The refracting telescope. Light is collected by the objective lens which casts an image at point f. This is then magnified by an eyepiece.
The refracting telescope.
A refracting telescope mounted in altazimuth fashion on a tripod. A triangular 'diagonal' turns the light path through a right angle allowing the eyepiece to be used from a more comfortable position. Also note the small 'finder scope' attached to the main telescope.

The Newtonian reflector telescope.
The Newtonian reflecting telescope. Light passes down the open tube and reflects off the main mirror. This mirror is concave such that the reflected light comes to a focus. Before the reflected light comes to a focus it is intercepted by a 'secondary' flat mirror suspended in the middle of the tube and sent at right angles out the side of the tube. The image is then magnified by an eyepiece.
The Newtonian reflector telescope.
A Newtonian reflector mounted on an equatorial mount and tripod. Counterweights are required to balance the set up. Note the eyepiece is at the side of the tube near the top. A finder scope is also attached. The structure supporting the secondary mirror is visible inside the open end of the tube.

The Schmidt Cassegrain telescope.
The Schmidt Cassegrain telescope. Light passes through a 'corrector plate' at the top of the tube and reflects off the main mirror. This mirror is concave such that the reflected light comes to a focus. Before the reflected light comes to a focus it is intercepted by a 'secondary' mirror suspended in the middle of the tube behind the corrector plate and sent back through a hole in the primary mirror. The image is then magnified by an eyepiece.
The Schmidt Cassegrain telescope.
A Schmidt Cassegrain telescope mounted on an altazimuth mount with a computer controlled 'GOTO' system. Note how compact the telescope is due to the 'folded' light path. Note also the 'corrector plate' at top of the tube and the position of the eyepiece at the rear of the telescope. A triangular 'diagonal' turns the light path through a right angle allowing the eyepiece to be used from a more comfortable position. The black disk in the middle of the corrector plate supports the secondary mirror. A finder scope is also visible on top of the main tube.

In terms of cost you will generally find that refractors are more expensive per inch of aperture than reflectors, and refractors become prohibitively expensive at larger apertures. For anything above about 80mm in aperture most amateurs would have a reflector. The most cost effective are the Newtonian reflectors which have the eyepiece at the side of the tube near the top. More expensive are the Schmidt-Cassegrain telescopes by virtue of the more complex optics they use. There are many computer controlled telescopes available now which allow you to locate and track astronomical objects at the touch of a button. These computer controlled ‘GOTO’ scopes do add significantly to the cost and despite what you might think cannot do everything for you. You still need to know your brighter stars to set them up each time you use them. The GOTO scopes do work amazingly well once you’ve mastered them though.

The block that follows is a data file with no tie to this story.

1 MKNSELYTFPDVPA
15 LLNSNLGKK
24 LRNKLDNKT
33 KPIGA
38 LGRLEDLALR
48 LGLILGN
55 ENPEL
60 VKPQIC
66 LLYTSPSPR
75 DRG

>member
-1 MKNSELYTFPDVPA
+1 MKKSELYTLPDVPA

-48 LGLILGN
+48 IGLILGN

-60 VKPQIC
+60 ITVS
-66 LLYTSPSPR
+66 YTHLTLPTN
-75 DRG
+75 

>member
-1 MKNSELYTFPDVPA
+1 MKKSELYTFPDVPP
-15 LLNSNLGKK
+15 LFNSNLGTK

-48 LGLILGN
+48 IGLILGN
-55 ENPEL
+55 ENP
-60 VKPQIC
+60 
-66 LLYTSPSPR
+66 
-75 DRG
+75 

You also need to consider what type of objects you want to observe. If you are mainly interested in observing the moon and planets then a refractor may be best for you. If you want to look at faint nebulae and galaxies (so called ‘deep sky’ observing) then you will want to gather as much light as possible so a reflector with a larger aperture would be best. Nevertheless a reflecting telescope of say 8 inch aperture (200 mm) represents an excellent instrument for both lunar and planetary as well as deep sky observing. If your main interest would be imaging objects through the telescope then a large aperture is not required as the CCD chip in the camera (either a digital SLR or a dedicated CCD camera for astronomy) does the work of collecting the light over a time exposure. For example many of the images of deep sky objects in our gallery were taken using an 80mm refractor.